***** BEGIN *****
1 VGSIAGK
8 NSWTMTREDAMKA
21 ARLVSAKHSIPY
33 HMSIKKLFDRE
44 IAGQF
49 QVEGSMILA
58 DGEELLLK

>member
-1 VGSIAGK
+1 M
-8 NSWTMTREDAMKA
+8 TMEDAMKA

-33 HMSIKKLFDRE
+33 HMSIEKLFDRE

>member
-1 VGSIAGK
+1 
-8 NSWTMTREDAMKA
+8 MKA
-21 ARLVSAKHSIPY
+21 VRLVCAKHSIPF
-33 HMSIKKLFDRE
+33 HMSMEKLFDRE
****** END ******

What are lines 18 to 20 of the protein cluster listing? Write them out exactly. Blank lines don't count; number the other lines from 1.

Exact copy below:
-8 NSWTMTREDAMKA
+8 MKA
-21 ARLVSAKHSIPY